The head of Britain's eurosceptic UKIP party on Friday defended attempting to enlist a far-right leader with a growing international profile to boost its depressed membership numbers.
The United Kingdom Independence Party has been searching for direction since achieving its defining objective of getting Britain to back a 2016 referendum on leaving the EU.
It is now flirting with the idea of enrolling Tommy Robinson -- a cult figure in the far-right movement with a growing social media following in the United States.
Current UKIP leader Gerard Batten has backed Robinson's membership as a sure-fire way to expand party ranks.
But former leader Nigel Farage told an annual conference on Friday that he was "really upset" that his successor was flirting with the far-right.
Farage had said on Thursday that UKIP was heading for "total and utter marginalisation" within British politics if it failed to quickly change its course.
Batten hit back in an extended interview with Sky News in which he attacked Farage for associating with US President Donald Trump.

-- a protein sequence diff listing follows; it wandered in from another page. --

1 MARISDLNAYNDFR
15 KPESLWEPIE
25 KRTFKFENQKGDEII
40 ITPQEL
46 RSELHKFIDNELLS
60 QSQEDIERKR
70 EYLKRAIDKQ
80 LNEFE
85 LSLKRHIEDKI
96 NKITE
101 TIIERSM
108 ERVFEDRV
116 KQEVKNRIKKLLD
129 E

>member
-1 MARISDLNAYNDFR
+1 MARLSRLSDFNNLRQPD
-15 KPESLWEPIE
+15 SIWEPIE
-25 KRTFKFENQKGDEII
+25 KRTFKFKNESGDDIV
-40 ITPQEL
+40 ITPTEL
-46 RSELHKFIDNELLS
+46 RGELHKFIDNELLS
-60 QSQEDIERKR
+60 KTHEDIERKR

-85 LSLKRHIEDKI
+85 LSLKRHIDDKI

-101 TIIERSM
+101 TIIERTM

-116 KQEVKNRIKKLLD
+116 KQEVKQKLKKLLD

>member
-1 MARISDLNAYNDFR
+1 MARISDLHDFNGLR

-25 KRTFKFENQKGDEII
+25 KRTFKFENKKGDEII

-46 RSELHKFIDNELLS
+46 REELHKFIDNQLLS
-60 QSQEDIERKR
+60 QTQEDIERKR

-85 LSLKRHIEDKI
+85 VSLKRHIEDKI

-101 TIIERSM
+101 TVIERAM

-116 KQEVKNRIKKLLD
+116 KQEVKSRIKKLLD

He admitted Robinson's immediate membership was unlikely because it was blocked this month by UKIP's executive committee.
But Batten added: "That's something I would personally approve of ... I don't happen to think that Tommy Robinson is far-right."
Robinson founded the far-right English Defence League (EDL) -- a fringe organisation he has since left -- and has frequently appeared at anti-Islam events.
He has been out on bail since August after winning an appeal against a 13-month jail sentence for contempt of court.
Robison pleaded guilty to the charge after conducting a live webcast during a trial in violation of British rules.
The 35-year-old's case was publically taken up by Trump's former strategist Steve Bannon.